Brian Liau, PhD, Harvard University


Illuminating Chromatin Complexes with Chemical Genomics


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May 17, 2022 4:00 - 5:00pm PT [7:00 - 8:00pm ET]



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Presentation & Panel Discussions

Moderator: Brian Liau, Ph.D., Associate Professor of Chemistry and Chemical Biology, Harvard University

Presenters: Amanda Waterbury and Allyson Freedy

**Presenters’ Bios: **

Amanda Waterbury is a sixth-year PhD student in the Chemistry and Chemical Biology program in the Liau lab, where she is studying the mechanism of action of epigenetic inhibitors. Before pursuing her PhD studies, Amanda performed her undergraduate work with Prof. Richard Jordan at the University of Chicago, where she studied bimetallic catalysts scaffolds towards CO2 incorporation into ethylene polymers. While at the University of Chicago, she also investigated potential genes critical to the lethality of MRSA in the Duam Lab.

Ally Freedy is a MD/PhD student in the Harvard-MIT MD/PhD program and fifth-year graduate student in the Harvard Chemical Biology program working with Professor Brian Liau, where she has developed the method CRISPR-suppressor scanning to study resistance mutations to PRC2 inhibitors in EZH2-mutant lymphoma. Ally performed her undergraduate training with Professor Stuart Schreiber where she studied the mechanism of action of a Class IIA selective HDAC inhibitor. Subsequently she was awarded a Gates Cambridge scholarship to pursue MPhil studies at the University of Cambridge working with Professor Gonçalo Bernardes to develop a novel protein modification reaction.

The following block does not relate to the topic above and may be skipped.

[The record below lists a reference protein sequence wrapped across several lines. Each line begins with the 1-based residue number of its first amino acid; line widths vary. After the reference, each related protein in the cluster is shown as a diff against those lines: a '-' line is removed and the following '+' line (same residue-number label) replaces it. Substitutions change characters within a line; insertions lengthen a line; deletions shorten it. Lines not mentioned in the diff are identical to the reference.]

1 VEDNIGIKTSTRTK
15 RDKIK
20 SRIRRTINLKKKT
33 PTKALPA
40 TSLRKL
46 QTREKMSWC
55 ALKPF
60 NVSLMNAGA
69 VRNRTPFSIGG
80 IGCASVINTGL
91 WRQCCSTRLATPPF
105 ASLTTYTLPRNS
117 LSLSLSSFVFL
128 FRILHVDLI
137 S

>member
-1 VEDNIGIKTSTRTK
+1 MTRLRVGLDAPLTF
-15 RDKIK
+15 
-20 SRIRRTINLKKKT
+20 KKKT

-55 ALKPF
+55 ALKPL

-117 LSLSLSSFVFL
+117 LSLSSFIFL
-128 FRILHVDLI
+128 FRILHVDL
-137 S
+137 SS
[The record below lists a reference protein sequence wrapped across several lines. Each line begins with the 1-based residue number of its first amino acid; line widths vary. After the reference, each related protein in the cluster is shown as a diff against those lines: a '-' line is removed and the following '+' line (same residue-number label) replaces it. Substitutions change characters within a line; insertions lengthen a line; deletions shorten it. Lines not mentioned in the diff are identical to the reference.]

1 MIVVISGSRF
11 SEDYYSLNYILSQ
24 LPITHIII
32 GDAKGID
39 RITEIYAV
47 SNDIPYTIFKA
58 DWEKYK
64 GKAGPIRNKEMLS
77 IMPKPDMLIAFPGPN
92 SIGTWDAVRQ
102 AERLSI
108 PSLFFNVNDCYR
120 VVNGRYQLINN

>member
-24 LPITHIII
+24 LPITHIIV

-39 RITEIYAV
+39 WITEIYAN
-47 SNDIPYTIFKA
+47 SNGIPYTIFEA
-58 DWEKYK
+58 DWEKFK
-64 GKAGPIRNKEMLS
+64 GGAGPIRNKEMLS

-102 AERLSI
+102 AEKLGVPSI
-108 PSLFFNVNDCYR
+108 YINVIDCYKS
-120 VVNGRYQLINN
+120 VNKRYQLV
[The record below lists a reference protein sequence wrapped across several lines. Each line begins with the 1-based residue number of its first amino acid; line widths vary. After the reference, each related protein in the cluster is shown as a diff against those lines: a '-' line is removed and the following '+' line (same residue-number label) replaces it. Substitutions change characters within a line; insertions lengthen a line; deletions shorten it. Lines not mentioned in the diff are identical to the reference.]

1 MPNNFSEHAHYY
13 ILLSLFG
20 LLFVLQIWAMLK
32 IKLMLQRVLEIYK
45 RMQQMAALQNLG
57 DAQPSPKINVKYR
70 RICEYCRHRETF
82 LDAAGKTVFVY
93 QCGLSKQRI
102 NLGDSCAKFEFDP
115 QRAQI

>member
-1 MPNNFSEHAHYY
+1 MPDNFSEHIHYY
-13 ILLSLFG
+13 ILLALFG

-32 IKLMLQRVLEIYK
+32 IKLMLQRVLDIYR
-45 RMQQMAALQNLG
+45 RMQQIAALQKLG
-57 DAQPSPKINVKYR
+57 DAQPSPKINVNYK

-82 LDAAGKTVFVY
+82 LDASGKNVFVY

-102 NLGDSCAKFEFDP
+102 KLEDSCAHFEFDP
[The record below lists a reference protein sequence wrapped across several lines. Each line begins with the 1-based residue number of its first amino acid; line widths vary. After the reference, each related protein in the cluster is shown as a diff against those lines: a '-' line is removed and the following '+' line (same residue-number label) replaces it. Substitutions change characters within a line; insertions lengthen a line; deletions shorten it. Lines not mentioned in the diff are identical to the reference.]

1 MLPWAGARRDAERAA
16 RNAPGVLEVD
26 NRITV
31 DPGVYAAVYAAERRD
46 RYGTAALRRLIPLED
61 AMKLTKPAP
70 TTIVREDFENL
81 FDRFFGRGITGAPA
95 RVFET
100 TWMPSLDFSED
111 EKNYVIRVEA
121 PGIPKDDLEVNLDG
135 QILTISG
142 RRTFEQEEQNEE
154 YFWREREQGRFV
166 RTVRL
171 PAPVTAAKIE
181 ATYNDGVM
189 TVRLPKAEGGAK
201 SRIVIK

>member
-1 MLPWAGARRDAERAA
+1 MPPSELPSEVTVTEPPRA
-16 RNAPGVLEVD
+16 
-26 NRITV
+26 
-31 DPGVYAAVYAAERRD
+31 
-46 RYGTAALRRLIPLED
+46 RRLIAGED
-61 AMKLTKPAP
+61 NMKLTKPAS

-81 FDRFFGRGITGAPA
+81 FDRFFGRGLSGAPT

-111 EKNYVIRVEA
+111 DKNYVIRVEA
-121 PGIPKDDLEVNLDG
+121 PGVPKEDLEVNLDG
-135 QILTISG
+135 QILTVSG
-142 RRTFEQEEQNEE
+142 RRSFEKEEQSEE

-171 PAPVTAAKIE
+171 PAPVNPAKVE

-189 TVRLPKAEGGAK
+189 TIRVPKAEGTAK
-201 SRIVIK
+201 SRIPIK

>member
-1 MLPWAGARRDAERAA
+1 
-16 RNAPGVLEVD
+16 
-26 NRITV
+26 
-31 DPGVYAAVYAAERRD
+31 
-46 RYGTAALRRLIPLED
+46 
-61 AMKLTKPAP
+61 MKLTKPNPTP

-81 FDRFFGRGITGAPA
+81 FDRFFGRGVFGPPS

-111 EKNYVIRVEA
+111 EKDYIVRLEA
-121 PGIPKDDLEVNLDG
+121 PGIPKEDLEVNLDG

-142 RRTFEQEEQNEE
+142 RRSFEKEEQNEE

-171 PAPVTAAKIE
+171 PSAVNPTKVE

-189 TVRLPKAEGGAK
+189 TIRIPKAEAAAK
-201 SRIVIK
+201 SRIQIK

**Abstract: **

Complexes of biological molecules participate in intricate interactions to regulate fundamental life processes. These interactions span different shapes, sizes, and length scales, from shape-complementary surfaces that comprise stable protein complexes to weak chemical forces that give rise to biomolecular condensates. These breadth and diversity are exemplified by chromatin complexes, the orchestrated interactions of which control gene expression and cell fate decisions. Dysregulation of these complexes and their interactions underlie human disease, and new therapeutic approaches to modulate them by disrupting or even creating new interactions are transforming paradigms for drug discovery. Unraveling the function and regulation of these complexes and their interactions requires integrating a deep understanding of their molecular architectures and dynamic features in cells.